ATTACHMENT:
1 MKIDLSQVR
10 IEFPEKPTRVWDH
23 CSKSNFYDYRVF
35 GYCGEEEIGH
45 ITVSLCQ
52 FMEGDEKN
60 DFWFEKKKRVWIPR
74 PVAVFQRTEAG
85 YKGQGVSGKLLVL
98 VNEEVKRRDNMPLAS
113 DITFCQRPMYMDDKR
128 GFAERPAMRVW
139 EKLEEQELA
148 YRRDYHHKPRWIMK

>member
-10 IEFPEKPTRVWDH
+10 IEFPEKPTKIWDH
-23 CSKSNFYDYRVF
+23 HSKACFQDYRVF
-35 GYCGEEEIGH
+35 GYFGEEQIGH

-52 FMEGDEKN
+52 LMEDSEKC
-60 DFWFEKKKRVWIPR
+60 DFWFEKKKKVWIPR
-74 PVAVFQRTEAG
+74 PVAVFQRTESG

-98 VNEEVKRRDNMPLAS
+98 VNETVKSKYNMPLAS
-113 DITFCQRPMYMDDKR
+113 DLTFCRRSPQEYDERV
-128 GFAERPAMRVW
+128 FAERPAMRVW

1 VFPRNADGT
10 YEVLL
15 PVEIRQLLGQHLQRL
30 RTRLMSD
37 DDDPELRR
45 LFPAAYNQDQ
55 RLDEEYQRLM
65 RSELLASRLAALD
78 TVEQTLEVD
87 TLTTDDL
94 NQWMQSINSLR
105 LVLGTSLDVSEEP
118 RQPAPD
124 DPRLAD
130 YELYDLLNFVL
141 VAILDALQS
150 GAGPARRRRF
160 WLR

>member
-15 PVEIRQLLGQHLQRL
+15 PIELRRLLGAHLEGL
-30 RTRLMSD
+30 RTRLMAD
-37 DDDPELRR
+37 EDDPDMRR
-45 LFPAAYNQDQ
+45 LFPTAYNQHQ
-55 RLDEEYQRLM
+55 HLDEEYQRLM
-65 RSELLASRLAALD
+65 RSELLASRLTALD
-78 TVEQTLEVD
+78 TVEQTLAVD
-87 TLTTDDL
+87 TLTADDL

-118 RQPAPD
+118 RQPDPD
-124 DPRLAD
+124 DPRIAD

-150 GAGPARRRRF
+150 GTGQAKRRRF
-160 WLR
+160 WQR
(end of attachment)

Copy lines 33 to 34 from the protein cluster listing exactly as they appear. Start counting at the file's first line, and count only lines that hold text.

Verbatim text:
+128 FAERPAMRVW

1 VFPRNADGT